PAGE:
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"I'm not a fashion consultant" -- Feminist author Naomi Wolf to ABC News, clarifying her role in Al Gore's Presidential campaignEdited by Robert McNattReturn to top

The Haves and Have-Nots at UPS

It's the biggest initial public offering ever. But will it deliver for the employees who make the deliveries?

United Parcel Service sold about 10% of itself to the public on Nov. 10 at $50 a share. That was great news for Chairman James Kelly, whose 207,000 shares were worth $14 million when the stock closed at 68 that same day. Top management holds less than 1% of the 1.2 billion outstanding shares, while 40,000 or so managers, partially paid with options and free shares, own 30%. About one-quarter of UPS's 290,000 hourly workers are shareholders, too.

Sounds good. But privately, UPS acknowledges that drivers and package sorters will end up with only a small stake in UPS, totalling about 5.5%. Who owns the other shares? Foundations and the founders' heirs control 30%, and retirees 25%. The hourlies' stakes now average $68,000. That average, though, includes 2,100 pilots, paid hourly, but earning a lot more than the average $13 per hour that a sorter gets, and thus able to buy more stock. So most of the rank and file with shares will end up with far less than $68,000. UPS's IPO is a special delivery. But only for those workers who already own stock.By David Rocks; Edited by Robert McNattReturn to top

Hong Kong Plays a Numbers Game

In Hong Kong, they take their superstitions seriously. Especially when billions of dollars are at stake. So, as Hong Kong starts unloading some of the stock it bought in 1998 to head off a crash, the numbers surrounding the sale seem suspiciously lucky.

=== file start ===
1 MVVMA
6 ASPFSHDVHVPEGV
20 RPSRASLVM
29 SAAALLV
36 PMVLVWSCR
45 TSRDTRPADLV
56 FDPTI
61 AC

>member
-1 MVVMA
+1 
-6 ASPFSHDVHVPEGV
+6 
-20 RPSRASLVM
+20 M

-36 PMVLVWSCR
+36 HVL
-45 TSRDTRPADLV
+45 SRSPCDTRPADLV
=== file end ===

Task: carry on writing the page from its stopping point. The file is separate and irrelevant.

The government is offering HK$33.3 billion ($4.3 billion U.S.) of stock in Hong Kong companies. The numeral 3 in the Cantonese dialect sounds like the word for life. Shares worth HK$9.99 billion ($1.3 billion U.S.) are reserved for institutions; 9 connotes longevity. Local buyers get the remaining HK$23.3 billion ($3 billion). The numerals 233 suggest "easy to live." The stock is packaged in fund shares, with each unit priced at HK$12.88, which sounds like "easy to prosper." And trading starts on Nov. 12, a good day to exercise authority, says Steven Post, CEO of the Geomancy/Feng Shui Education Organization in San Francisco.

So did Hong Kong authorities plan it all this way? Just a coincidence, they say. Adds a banker involved in the offering, "Superstition is never the basis for pricing a capital markets transaction." Still, the offering was oversubscribed. By a factor of three. Go figure.By Susan Berfield; Edited by Robert McNattReturn to top

Up against the Wall, Companies!

Despite the eagerness of some college students to become Internet millionaires or earn MBAs, others are more concerned with reforming corporations than joining them. The Student Alliance to Reform Corporations, a six-month-old national coalition aimed at improving Corporate America, has targeted nine companies for their alleged "egregious" corporate misbehavior at its initial national meeting at Yale University.

McDonald's was criticized for animal-rights abuses, Wal-Mart Stores for an insufficiently diverse workforce, Dow Chemical for questionable environmental practices, and Smith Barney for discrimination against women. Chevron and Shell Oil were condemned for human-rights abuses in Nigeria, Occidental Petroleum for desecrating ancestral lands in Colombia, and Walt Disney for poor labor conditions at licensees' Chinese factories. Some Monsanto genetically altered products also drew fire.

Disney says it's working to correct abuses. Shell and Chevron claim to respect and protect human rights in Nigeria. Occidental says the issues have been resolved. And Wal-Mart says 42% of its managers are minorities or women. But the students say that they will keep an eye on companies they call bad corporate citizens.By Diane Brady; Edited by Robert McNattReturn to top


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